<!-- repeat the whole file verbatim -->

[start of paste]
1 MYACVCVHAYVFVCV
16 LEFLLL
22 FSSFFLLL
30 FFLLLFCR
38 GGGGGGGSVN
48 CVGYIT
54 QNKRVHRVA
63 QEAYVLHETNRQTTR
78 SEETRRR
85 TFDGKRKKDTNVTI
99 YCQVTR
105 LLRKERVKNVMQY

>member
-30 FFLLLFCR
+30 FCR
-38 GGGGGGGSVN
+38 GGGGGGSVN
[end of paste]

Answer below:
1 MYACVCVHAYVFVCV
16 LEFLLL
22 FSSFFLLL
30 FFLLLFCR
38 GGGGGGGSVN
48 CVGYIT
54 QNKRVHRVA
63 QEAYVLHETNRQTTR
78 SEETRRR
85 TFDGKRKKDTNVTI
99 YCQVTR
105 LLRKERVKNVMQY

>member
-30 FFLLLFCR
+30 FCR
-38 GGGGGGGSVN
+38 GGGGGGSVN